- On Nov. 17, 2018, police were called to the area of West Main Street and Sycamore Street for a report of a man walking in traffic, yelling and cursing at motorists. Capers told police he was not walking in the roadway, and that he was just “singing and dancing,” the report states.
The Collinsville Police Department’s most recent call involving Capers came less than two months ago, on Feb. 14. Police were called to a home on Bellevue Drive for a report of a squatter. The home was for sale and temporarily vacant. A woman who was trying to sell the home for her grandmother told police that the real estate agent had gone into the home and noticed “a bad smell.”
Police searched the home and found a backpack containing a document that bore Capers’ name. They also found that a window had been removed.
The report states that the granddaughter “was indecisive about pursuing charges on behalf of her grandmother.” It also states that the case “will remain open with further investigative follow-up to be conducted by the reporting officer and documented in supplemental reports.”
Capers also has had a number of run-ins with police in the Edwardsville area during the past couple of years, including:
- In November 2017, charged with trespassing at Dairy Queen in Edwardsville.
- In July 2018, charged with trespassing for allegedly entering the basement common area of an apartment building on Hillsboro Avenue in Edwardsville – twice in one day.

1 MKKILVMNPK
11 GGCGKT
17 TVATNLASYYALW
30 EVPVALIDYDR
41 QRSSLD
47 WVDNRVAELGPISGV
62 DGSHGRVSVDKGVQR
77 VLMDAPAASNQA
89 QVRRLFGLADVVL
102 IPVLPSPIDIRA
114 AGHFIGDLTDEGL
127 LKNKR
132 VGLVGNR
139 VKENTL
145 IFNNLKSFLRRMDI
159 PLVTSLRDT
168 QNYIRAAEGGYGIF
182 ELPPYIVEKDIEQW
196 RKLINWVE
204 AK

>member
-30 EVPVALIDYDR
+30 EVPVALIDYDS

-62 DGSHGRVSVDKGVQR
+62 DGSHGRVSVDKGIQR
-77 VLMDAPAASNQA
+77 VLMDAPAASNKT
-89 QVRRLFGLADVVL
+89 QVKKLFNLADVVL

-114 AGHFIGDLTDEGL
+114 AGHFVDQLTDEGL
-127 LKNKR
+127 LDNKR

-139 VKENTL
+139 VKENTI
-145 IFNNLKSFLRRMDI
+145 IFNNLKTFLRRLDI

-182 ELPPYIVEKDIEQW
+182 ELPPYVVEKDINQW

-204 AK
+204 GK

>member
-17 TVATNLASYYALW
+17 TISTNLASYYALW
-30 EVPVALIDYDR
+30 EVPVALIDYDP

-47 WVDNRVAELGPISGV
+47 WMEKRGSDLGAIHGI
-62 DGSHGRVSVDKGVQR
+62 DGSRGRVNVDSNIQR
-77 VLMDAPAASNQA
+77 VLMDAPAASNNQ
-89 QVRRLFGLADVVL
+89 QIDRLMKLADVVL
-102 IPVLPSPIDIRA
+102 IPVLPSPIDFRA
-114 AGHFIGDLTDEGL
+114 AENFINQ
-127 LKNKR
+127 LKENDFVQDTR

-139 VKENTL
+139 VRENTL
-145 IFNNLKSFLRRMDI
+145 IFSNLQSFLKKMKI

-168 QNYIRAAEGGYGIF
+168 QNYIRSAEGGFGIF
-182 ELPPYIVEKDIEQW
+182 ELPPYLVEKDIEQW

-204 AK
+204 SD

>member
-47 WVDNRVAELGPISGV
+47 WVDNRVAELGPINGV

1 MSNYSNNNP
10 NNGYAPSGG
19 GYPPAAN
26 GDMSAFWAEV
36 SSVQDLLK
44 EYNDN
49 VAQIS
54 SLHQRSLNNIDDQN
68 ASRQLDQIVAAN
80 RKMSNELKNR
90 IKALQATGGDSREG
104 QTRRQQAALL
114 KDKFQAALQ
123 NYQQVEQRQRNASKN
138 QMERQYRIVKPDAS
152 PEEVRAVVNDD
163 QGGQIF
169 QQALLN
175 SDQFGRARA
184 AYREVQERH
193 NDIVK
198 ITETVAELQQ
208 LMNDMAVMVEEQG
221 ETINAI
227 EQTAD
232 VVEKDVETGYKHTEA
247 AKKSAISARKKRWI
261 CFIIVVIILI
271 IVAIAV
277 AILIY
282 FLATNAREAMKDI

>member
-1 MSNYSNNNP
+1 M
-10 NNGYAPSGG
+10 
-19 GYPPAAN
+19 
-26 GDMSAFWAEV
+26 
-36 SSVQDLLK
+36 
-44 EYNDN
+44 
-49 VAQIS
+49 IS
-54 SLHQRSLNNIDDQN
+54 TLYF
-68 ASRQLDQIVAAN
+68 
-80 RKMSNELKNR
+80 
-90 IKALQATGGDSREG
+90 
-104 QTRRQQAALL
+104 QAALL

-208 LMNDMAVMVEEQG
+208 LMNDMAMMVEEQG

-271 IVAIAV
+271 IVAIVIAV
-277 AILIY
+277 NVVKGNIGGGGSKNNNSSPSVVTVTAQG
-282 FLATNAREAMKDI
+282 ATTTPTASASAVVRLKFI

- Earlier this year, on Jan. 16, Capers was picked up by campus police at Southern Illinois University-Edwardsville after a caller reported seeing someone trying to get into locked offices and classrooms. Capers told police he was only looking for wifi service. Campus police took him to the Madison County Jail, where he was held briefly until Scott County authorities picked him up for a pending vehicle-theft charge there.
- In September 2017, he was charged in Madison County with felony possession of a stolen vehicle.
In the docket entries for the half-dozen criminal cases that Capers had pending in Madison County Circuit Court prior to the killings of the Ladds, there appear to be no mentions of referring Capers for a mental evaluation or having him examined to determine his fitness to stand trial. He repeatedly was released from custody on recognizance bonds, which are promises to appear in court later and do not require the posting of cash.
Rekowski said that, as far as he knows, there has never been any commitment action or other type of court action taken regarding Capers' mental health.
Rekowski declined to discuss the Capers case in detail. But in general, he said, "We have dismantled the mental health system in this country and in Illinois. It used to be that people who had a mental illness were dealt with in a civil setting before they did something terrible. Now, it seems we only look at these people once they've done something terrible. We're doing it backwards."
The bodies of the Ladds were found in their home on March 18, after police were notified that Lois Ladd had not reported to work.
Authorities have not offered a motive for the killings. Madison County State’s Attorney Tom Gibbons could not immediately be reached for comment Tuesday.